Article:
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Microsoft shareholders back protest vote over sexual harassment claims

Microsoft’s shareholders have overwhelmingly backed a protest vote calling on the technology company to reveal more about its handling of sexual harassment claims, in the shadow of recent cases and the revelation that co-founder Bill Gates had a relationship with an employee.

The call amounted to a rare rebellion at Microsoft’s annual shareholder meeting, with 78 per cent of those voting against management. It brought an immediate promise from the company of more transparency, though Microsoft stopped short of saying it would reveal details about individual allegations or reopen its handling of cases from previous years.

The shareholder revolt followed years of complaints from some workers that Microsoft had brushed pervasive claims of harassment under the carpet.

Arjuna Capital, which submitted the shareholder proposal challenging management, said that Microsoft’s human resources department had upheld only one claim against the group out of a total of 238 included in a class-action lawsuit alleging discrimination and harassment in 2012.

“Reports of Bill Gates’ inappropriate relationships and sexual advances towards Microsoft employees have only exacerbated concerns, putting in question the culture set by top leadership, and the board’s role holding those culpable accountable,” the shareholder proposal added.

Microsoft revealed this year that its board had hired an external group to look into a decades-old “intimate relationship” that Gates had with an employee. Gates stepped down from Microsoft’s board before an investigation was completed. The outcome of any inquiry has not been revealed.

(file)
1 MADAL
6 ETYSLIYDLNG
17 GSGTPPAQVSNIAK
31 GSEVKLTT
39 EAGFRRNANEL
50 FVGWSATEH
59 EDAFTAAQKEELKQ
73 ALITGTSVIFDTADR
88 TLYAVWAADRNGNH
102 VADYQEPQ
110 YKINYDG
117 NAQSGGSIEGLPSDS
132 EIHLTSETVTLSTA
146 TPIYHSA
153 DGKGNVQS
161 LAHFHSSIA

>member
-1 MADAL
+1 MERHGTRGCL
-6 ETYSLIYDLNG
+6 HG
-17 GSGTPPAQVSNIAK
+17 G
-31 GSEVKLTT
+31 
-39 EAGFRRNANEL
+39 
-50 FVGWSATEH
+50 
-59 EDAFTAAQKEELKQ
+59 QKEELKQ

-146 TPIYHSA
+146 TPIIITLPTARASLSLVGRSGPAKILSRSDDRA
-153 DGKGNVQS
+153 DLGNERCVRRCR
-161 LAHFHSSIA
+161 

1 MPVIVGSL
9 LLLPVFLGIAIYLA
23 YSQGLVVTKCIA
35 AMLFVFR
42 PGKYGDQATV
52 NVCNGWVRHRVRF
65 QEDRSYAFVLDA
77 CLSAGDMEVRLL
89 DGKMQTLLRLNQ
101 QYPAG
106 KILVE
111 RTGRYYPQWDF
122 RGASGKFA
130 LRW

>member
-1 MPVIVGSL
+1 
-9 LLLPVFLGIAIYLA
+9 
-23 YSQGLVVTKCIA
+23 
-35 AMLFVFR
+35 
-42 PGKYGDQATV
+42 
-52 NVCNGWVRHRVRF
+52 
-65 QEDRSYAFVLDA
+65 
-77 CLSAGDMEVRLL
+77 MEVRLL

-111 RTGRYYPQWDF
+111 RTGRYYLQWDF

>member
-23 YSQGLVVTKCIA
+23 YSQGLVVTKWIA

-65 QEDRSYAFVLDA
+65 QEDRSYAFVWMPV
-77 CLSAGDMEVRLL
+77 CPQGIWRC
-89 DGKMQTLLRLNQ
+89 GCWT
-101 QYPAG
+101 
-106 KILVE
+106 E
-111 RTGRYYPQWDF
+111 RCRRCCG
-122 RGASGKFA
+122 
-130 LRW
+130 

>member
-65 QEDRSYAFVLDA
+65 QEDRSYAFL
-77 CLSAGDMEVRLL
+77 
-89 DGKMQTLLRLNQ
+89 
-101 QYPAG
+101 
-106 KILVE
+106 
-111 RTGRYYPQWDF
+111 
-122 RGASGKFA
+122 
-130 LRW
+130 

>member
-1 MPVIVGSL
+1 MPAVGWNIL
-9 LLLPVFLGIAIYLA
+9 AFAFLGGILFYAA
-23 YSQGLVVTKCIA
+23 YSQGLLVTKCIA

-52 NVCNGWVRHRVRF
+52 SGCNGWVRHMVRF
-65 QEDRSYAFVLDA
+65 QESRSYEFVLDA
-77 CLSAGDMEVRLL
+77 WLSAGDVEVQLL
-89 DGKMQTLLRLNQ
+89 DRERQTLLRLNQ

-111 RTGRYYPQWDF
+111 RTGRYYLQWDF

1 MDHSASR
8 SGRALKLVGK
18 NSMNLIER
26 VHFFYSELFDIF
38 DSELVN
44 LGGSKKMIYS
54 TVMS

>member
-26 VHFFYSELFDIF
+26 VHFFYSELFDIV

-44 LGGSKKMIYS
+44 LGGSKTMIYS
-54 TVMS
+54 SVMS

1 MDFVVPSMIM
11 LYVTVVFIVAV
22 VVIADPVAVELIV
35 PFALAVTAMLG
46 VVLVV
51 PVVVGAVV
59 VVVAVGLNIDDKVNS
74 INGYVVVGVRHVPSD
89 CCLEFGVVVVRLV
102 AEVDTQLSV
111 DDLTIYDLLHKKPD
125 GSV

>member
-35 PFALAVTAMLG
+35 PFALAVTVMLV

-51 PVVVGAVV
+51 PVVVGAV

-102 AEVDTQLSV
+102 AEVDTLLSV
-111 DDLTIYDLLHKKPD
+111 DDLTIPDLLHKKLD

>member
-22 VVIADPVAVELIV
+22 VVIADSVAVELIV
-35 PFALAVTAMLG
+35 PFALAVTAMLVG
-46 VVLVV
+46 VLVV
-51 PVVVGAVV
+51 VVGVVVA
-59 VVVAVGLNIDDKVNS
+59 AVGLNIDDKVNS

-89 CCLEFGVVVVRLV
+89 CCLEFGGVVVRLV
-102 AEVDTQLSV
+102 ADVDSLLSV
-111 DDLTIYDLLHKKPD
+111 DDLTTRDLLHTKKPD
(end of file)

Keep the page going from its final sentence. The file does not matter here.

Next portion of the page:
The shareholder vote dealt a blow to Microsoft’s lofty reputation with investors focused on environmental, social and governance issues. It is the most widely held company in US ESG funds as of July, according to Bank of America. The vote also marked the first time since at least 2000 that shareholders have taken a stand against the company’s management, according to ISS, a shareholder advisory firm.

In another sign of shareholder frustration, the previous near-unanimous support for Satya Nadella, chief executive, and John Thompson, lead director, showed signs of cracking. The 99.9 per cent backing for Nadella’s re-election as a director a year ago slipped to 94.7 per cent this year, while Thompson’s 99.1 per cent support fell to 91.4 per cent.

The decrease in support came months after Nadella took on the additional role of chair. Norway’s oil fund, which owns about 1 per cent of Microsoft, had indicated it was opposed to the roles being combined.

ISS and rival Glass Lewis had recommended that investors back the Arjuna resolution, arguing that a failure to deal effectively with sexual harassment claims would hurt Microsoft’s reputation and ability to hire, affecting its shareholders.

“There are new steps we are going to take that we were thinking about,” Brad Smith, Microsoft’s president, said after the vote. “I think the resolution, and the dialogue we’ve had, has helped us advance our decision-making.”

He said the company had been compiling more information internally on harassment claims and recognised that “shareholder interest” made it important to disclose more publicly as well.

As an example of the kind of disclosure it might make in future, Smith said that in Microsoft’s past financial year, it had investigated 51 complaints and that 47 per cent were substantiated, compared with 49 per cent of the 142 cases investigated the year before. The decline in claims probably reflected the fact that more people were working from home, he added.

Smith also said Microsoft would commission an independent review of how it handles harassment claims and publish the results. However, he stopped short of promising the company would adopt any recommendations, saying only that it would “think hard” about making changes.

Smith said Microsoft would also publish more details on its gender pay gap, despite shareholder rejection of a separate proposal on the issue. It is already required to publish the data in the UK and would extend this globally, he added.


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